AAOS Bulletin - April, 2006

Orthopaedists go to the head of the class in communication

Mentors, students both benefit at AAOS Communication Skills Mentoring Workshops

By Kathleen Misovic

As an orthopaedic surgeon committed to improving the quality of the care you provide in your practice, you wouldn’t think twice about taking a course to improve your surgical techniques. But have you ever considered taking a course to improve your communication techniques?

The AAOS has teamed up with the Institute for Healthcare Communication (IHC) to provide a special workshop to help orthopaedists improve their communication skills.

“In the workshop, we present communication techniques as though they were medical procedures,” explained John R. Tongue, MD, chair of the AAOS Communications Skills Mentoring Program and one of the mentors who teaches the workshop. “We give you new techniques to follow when communicating with your patients and tips to help you master the procedure.”

“Think of communication as a procedure you can learn, like learning how to do a hip or knee replacement,” added Richard A. Geline, MD, another workshop mentor.

The history behind the workshop

The idea for the workshop originated in the late 1990s when an AAOS public survey found many people didn’t know much about orthopaedists, or think much of their communication skills.

“The survey found most people didn’t know if orthopaedic surgeons straightened your teeth or fixed your bones,” said S. Terry Canale, MD, a workshop mentor. “They also thought we were less caring than other medical professionals and spent less time with patients.”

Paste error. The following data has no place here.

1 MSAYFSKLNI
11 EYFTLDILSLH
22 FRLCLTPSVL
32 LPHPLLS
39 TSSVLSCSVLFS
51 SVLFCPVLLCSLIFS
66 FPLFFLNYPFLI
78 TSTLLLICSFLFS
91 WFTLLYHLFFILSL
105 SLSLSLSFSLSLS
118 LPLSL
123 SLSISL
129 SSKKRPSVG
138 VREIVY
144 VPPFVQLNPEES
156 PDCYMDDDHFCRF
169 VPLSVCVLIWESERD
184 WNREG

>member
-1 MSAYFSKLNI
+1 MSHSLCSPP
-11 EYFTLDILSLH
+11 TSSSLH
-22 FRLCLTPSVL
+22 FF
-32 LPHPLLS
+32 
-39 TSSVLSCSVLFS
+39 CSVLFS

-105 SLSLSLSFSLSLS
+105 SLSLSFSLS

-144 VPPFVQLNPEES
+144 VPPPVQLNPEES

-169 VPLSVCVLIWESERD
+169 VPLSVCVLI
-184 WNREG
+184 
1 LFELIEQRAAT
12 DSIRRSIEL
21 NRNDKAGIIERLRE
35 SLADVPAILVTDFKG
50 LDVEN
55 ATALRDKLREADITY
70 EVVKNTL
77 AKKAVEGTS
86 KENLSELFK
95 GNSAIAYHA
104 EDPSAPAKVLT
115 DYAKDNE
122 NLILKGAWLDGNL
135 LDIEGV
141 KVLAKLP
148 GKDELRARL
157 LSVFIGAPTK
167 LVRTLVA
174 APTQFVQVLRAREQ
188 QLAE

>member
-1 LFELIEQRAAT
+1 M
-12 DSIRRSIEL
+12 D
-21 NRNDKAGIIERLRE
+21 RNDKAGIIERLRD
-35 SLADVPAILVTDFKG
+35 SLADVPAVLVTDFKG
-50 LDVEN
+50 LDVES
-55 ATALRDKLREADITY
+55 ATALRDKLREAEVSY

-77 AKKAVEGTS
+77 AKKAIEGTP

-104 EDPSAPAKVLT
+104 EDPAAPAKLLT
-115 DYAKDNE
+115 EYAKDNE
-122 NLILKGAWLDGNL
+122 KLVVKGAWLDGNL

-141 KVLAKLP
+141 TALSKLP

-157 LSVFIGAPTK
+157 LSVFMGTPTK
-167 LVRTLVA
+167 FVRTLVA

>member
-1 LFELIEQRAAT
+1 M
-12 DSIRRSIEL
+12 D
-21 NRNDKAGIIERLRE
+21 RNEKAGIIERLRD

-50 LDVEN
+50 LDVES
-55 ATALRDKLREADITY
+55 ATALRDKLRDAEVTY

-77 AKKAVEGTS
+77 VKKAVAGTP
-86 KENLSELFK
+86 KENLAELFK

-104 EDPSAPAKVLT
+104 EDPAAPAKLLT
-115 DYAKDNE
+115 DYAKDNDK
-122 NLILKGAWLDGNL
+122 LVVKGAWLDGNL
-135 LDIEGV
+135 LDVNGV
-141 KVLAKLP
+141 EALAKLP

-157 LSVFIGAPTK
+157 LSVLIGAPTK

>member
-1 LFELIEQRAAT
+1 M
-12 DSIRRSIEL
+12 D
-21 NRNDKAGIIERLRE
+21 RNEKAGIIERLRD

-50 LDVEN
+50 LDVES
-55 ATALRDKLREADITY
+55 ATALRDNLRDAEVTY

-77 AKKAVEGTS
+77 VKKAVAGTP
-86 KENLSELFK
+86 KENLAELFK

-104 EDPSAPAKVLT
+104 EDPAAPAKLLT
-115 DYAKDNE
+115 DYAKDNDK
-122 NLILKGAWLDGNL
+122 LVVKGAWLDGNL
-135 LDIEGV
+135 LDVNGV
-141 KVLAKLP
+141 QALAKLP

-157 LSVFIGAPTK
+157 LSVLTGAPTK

“The public saw us as high-tech and low touch,” added John F. Sarwark, MD, another mentor. “We knew if we could improve our communication skills, we’d be pretty powerful as a specialty.”

To combat this unfavorable perception, in June 2001, six orthopaedists spent a week at the IHC headquarters in Connecticut to learn how to teach a communication workshop and become a mentor. Since then, the number of trained mentors has increased to 34.

“We used the IHC’s educational and teaching model and made it specific to orthopaedics,” said Dr. Tongue. “We also partnered with the IHC on developing video vignettes featuring communication skills orthopaedists can use.”

Active learning

The workshop is a 4-hour, interactive course that incorporates videotapes and role-playing to help orthopaedists fine-tune their communication skills. It gives them techniques for conducting new patient interviews as well as follow-up visits. The workshop even offers tips for communicating with your operating room staff.

“Participants can take home techniques they can apply to every patient encounter,” Dr. Tongue said.

“The workshop emphasizes the ‘Four Es’ that physicians can use when interacting with patients: engaging them in conversation, listening to their story with empathy, providing them with education on their condition and treatment and enlisting their assistance in treating them,” Dr. Canale explained.

The interactive aspect of the workshop is the key to its success. For instance, participants watch a video showing a conversation between an orthopaedist and a patient, then offer their opinions on how the conversation went and what they would do differently. Participants also take part in role-playing exercises in which they act as both orthopaedists and patients.

“Anyone can listen to a lecture and get through it; the interactive parts of the workshops really help you think and learn; they’re the most fun, too,” Dr. Geline said.

Mentors learn, too

Mentors who teach the workshop also enjoy the experience because it’s as much of a learning experience for them as it is for their students.